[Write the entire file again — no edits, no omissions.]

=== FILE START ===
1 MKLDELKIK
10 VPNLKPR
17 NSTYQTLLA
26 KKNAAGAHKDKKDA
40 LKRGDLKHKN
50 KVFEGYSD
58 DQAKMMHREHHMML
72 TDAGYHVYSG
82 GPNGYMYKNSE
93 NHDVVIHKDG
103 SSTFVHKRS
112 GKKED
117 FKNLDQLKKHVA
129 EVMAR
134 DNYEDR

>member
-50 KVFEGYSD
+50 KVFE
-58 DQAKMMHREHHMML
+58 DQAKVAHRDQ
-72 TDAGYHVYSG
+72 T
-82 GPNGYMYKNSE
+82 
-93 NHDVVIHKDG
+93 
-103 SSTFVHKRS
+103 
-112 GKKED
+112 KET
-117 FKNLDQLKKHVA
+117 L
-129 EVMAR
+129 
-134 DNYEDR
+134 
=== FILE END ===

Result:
1 MKLDELKIK
10 VPNLKPR
17 NSTYQTLLA
26 KKNAAGAHKDKKDA
40 LKRGDLKHKN
50 KVFEGYSD
58 DQAKMMHREHHMML
72 TDAGYHVYSG
82 GPNGYMYKNSE
93 NHDVVIHKDG
103 SSTFVHKRS
112 GKKED
117 FKNLDQLKKHVA
129 EVMAR
134 DNYEDR

>member
-50 KVFEGYSD
+50 KVFE
-58 DQAKMMHREHHMML
+58 DQAKVAHRDQ
-72 TDAGYHVYSG
+72 T
-82 GPNGYMYKNSE
+82 
-93 NHDVVIHKDG
+93 
-103 SSTFVHKRS
+103 
-112 GKKED
+112 KET
-117 FKNLDQLKKHVA
+117 L
-129 EVMAR
+129 
-134 DNYEDR
+134 